No suspension of disbelief necessary, the internal logic of this work of art remains intact and unsullied.

"a-a-a-Arch Stanton?"

The Good, The Bad and The Ugly / Re:Restored Version at the Music Box...
« on: September 04, 2003, 11:54:14 AM »
Angeleyes, I googled Amsterdam and to your utter misfortune it doesn't look like GBU is playing there currently.  

Console yourself with a Sherazade at Cafe Dampkring.

"To sleep, perchance to dream"

The Good, The Bad and The Ugly / Re:Restored Version at the Music Box...
« on: September 02, 2003, 02:28:06 PM »

[ I make my yearly pilgrimage to Amsterdam this month, now that would be fun.../quote]

Amsterdam + "Coffeehouse" + GBU + 70mm = FUN

"Theres nothing better than a good smoke after a meal"  ;)

The Good, The Bad and The Ugly / Re:Restored Version at the Music Box...
« on: August 25, 2003, 02:11:01 PM »
Angel Eyes, you could probably hop over to Italy & catch it - I'm sure its playing in Rome.  Hows it go again -  Il Bruto, Il Buono Il Cattivo?  Would probably be a trip seeing it in the mother tongue.

Speaking of which, I've heard that the actor who dubs the voice of Clint Eastwood is a huge star in Italy.  Sits at cafes wearing a silk cravatte signing autographs, sipping prosecco.

The Good, The Bad and The Ugly / Re:Restored Version at the Music Box...
« on: August 12, 2003, 09:40:27 PM »
" sold my hide!"

Too bad it hasn't been to Phoenix yet, hopefully they book it there soon.  I remember I also saw OUATITW on a 35mm rerelease 5 or so years ago,   that was equally spectacular.  "Well, now that you know me by name..."

Personally, I think GBU makes a great children's movie.   Great moral lessons to be learned, like Brothers Grimm  ;)

But on to more serious matters.  Since the film has been rereleased, will the Academy rules now rectify a grievious injustice and award an Oscar to Eli Wallach?    You get jaded watching it on the small screen so many times, but MY GOD does he sink his teeth into that role.  Bravo!  Clint Eastwood has obviously risen to the screen Pantheon since then, but Tuco makes him disappear whenever they're in the same frame - no easy task in hindsight.   Chewed the hell out of the scenery, but who cares - has anyone ever conveyed a similar manic force-of-nature intensity on screen?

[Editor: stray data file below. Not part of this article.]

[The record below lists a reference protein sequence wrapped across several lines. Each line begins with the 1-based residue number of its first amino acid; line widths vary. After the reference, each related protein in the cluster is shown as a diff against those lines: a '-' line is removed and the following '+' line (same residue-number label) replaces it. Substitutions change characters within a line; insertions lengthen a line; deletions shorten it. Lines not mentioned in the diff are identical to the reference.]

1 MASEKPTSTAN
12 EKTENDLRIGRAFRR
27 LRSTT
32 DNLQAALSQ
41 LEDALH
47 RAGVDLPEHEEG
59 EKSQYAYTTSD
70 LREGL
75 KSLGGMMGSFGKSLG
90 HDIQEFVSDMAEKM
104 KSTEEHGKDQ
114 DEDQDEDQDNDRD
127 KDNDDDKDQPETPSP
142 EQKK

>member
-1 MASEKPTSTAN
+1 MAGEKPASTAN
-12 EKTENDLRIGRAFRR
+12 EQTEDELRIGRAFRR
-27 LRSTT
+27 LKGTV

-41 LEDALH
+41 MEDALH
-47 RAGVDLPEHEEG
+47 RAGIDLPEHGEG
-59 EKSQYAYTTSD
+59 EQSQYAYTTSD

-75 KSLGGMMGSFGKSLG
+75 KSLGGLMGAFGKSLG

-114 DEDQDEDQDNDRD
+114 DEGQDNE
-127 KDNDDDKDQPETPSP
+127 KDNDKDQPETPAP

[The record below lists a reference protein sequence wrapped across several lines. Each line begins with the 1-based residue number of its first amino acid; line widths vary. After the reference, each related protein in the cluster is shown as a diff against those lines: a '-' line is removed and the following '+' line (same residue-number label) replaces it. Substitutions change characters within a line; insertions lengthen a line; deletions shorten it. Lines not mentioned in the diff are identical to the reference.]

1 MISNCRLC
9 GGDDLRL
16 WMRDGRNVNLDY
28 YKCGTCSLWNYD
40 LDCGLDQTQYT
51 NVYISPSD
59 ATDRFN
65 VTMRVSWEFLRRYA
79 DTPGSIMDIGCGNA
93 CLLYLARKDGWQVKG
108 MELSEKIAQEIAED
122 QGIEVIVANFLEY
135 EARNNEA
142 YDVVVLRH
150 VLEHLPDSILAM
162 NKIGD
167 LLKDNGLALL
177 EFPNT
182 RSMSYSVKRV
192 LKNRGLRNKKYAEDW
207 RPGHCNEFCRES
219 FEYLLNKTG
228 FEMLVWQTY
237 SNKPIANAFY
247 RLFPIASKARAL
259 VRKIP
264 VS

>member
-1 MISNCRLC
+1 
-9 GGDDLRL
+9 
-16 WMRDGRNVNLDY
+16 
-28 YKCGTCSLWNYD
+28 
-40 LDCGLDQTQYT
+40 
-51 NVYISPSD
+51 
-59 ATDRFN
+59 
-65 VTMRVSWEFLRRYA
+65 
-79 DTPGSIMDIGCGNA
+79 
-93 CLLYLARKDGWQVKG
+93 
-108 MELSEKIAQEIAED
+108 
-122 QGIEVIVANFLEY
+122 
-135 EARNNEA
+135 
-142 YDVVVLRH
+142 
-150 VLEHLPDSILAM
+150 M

The Good, The Bad and The Ugly / Restored Version at the Music Box...
« on: August 11, 2003, 03:33:16 PM »
Hey, newbie here.

Just saw the restored version at the Music Box in Chicago, old movie palace.

This is where I first saw the film as a 9 year old kid back in 1967.  My cousins lived 2 blocks from the theater, and we saw GBU 3 times in the summer of '67.   Each time we would leave the theater all hyped up with excitement, not really being able to explain what we had seen but knowing we'd experienced something incredible.

It's still an incredible movie, it's amazing how well it's held up after almost 40 years.  What I found kind of interesting seeing it again on the big screen is how diminished Eastwood is.  On TV, he commands the screen but in 35mm he doesnt have nearly the same presense.  But Tuco & Angel Eyes blew me away.  The opening scenes with Angel Eyes are insane, epecially when he first dismounts his horse and his first closeup silhouettes that face against the blue desert sky.  The coolest establishing shot ever.  Superb, he IS evil incarnate, especially the scene in the hacienda, "And some in gold...a tidy sum"    ;D

Totally different experience in 35mm, you need to go see it ASAP.